4 Business Trends to Watch in the Insurance Industry for 2017

The insurance sector has been transformed over the past several years by advances in technology and new regulations. Property/casualty insurers and health insurance companies alike have had to grapple with new rules and shifting cost models.

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Technology plays an increasingly prominent role in almost every phase of insurance company operations, changing how insurers market products, manage networks, plan and execute strategies. Disruption has been the overarching theme, and that trend is likely to continue. Here are four trends to watch in 2017:

  1. Regulation drives demand for advanced data and analytics capabilities: The insurance sector has experienced a heavy increase in regulation over the last few years, inspired in part by the surge in banking regulation in response to the 2008 financial crisis. Examples include NAIC’s Own Risk and Solvency Assessment (ORSA) requirements affecting capital, risk management ,governance, etc., which recently came into full effect. The new regulatory framework requires highly flexible data models, and that will continue in 2017 as insurers prepare to keep pace with new changes. In 2017, expect finance and actuarial leaders in insurance to operate a convergence process, demanding technology solutions that enable business-as-usual-finance forecasting and regulatory scenario planning and stress-testing as they prepare for an uncertain future.
  1. Cost reduction pressures require balance with compliance demands: In the next year, look for cost reduction to become even more of a priority as insurers seek ways to shore up margins. Competition from new market entrants, including online providers, combined with new rules on capital and solvency make it more crucial than ever to identify savings opportunities and allocate capital to generate the highest returns. Some major insurers have already announced cuts, including MetLife Chief Executive Steven Kandarian, who said the company will reduce costs by $1 billion by the end of 2019.  In 2017, insurers will balance the need to comply with regulations with the requirement to maximize returns, conserve resources and generate high margins.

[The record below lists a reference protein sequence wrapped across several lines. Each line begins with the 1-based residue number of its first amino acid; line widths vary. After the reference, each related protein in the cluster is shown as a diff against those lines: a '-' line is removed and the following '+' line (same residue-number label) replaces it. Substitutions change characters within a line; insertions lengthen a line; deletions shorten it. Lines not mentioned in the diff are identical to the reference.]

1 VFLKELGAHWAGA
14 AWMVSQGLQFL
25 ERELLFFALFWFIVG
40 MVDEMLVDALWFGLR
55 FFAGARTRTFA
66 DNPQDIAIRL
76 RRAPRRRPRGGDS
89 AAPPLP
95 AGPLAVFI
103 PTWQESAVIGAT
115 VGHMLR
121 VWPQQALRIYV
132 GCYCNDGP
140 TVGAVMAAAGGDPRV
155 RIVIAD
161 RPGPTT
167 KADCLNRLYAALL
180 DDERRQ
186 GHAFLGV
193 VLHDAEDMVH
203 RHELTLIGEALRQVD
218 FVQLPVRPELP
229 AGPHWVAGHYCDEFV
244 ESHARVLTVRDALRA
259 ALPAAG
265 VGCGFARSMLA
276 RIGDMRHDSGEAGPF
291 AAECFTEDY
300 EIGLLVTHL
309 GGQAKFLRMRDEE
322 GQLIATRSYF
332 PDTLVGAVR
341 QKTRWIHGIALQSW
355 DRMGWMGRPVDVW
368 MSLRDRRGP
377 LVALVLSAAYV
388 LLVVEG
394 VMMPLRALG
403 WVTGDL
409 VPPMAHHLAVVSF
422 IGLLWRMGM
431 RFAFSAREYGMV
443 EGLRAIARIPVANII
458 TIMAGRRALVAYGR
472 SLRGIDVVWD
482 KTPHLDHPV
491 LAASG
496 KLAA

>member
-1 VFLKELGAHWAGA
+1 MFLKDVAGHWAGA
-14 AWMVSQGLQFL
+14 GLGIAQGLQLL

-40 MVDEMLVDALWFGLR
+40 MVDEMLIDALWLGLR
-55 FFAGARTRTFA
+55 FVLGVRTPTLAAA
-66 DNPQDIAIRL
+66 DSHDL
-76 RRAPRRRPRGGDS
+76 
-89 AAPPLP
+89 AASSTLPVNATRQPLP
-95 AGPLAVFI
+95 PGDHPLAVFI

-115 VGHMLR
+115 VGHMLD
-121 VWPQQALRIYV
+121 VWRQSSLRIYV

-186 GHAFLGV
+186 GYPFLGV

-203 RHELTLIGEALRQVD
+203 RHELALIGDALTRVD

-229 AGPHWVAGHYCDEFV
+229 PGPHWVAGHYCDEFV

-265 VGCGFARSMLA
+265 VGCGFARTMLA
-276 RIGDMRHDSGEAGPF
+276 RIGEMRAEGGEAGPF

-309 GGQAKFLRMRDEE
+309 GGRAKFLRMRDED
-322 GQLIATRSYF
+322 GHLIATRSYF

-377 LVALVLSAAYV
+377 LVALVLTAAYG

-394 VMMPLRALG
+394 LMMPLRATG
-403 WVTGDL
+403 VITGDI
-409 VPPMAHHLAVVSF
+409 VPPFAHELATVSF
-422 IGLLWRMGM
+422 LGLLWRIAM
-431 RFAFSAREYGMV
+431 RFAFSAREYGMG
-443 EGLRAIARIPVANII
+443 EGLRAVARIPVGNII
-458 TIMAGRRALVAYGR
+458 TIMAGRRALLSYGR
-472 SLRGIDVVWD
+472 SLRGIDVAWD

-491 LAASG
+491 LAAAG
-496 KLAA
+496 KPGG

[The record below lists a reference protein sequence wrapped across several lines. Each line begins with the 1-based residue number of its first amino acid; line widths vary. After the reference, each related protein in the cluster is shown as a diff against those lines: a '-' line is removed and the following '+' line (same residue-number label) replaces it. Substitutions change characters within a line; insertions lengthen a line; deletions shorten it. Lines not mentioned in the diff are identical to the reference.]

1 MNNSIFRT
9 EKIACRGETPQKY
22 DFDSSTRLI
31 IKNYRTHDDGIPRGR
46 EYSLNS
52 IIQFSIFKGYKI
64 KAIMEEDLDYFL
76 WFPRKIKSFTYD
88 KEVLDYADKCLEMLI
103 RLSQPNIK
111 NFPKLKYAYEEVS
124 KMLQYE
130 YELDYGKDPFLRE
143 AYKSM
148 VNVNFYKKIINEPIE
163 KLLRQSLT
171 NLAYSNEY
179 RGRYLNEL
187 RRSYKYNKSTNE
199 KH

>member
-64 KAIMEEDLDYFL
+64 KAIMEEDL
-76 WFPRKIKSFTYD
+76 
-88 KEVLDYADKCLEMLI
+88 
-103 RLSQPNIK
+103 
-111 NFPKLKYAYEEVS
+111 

1. Exponential growth of data drives new opportunities: A huge data influx has created new opportunities for insurers. Those who embrace technologies to identify opportunities and create revenue and cost models will thrive. Telematics are becoming a standard tool for auto insurance companies, with underwriters gaining access to data on individual driver behavior such as speed, distance, acceleration, hard braking, air bag deployment and more. Finance and sales leaders can leverage the exponential growth of data to make better decisions and improve data quality by more effectively reconciling operational and corporate data, leveraging platform solutions to handle scale and speed. Health insurers can also benefit from data, but they’ll need to be extraordinarily careful about how they handle privacy concerns.
  1. Digitalization affects consumer behavior and demands insurer adjustment: Digital communications capabilities and marketing have a profound impact on consumer behavior, and insurers will need to adjust by adopting a multichannel strategy. Many major industry players have lagged behind their peers in other sectors (such as banking) in adopting digital tools, so they’ll play catch-up in 2017. Established companies will be up against new industry players like the digital-first, peer-to-peer insurer Lemonade, which raised seed funding last year, and launched in Sept. 2016. To survive and thrive in the digital age, insurers will need to be more agile, factoring in the shift in distribution channels and becoming more collaborative in revenue planning.

Disruption was a common theme across the insurance industry in 2016, and that trend will continue in 2017 and beyond. As the new year unfolds, watch these four business trends in the insurance sector. The companies that embrace change and move toward more collaborative, agile operations will succeed in the months and years ahead.

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Henri Wajsblat //

Henri Wajsblat, Director, Financial Services Product Marketing at Anaplan, has 20 years of experience in system integration and then software licensing for the finance function and the financial services industry. Before Anaplan, Wajsblat was responsible for the financial services industry go-to-market at SAP for Database & Technology, Analytics and Mobility solutions.

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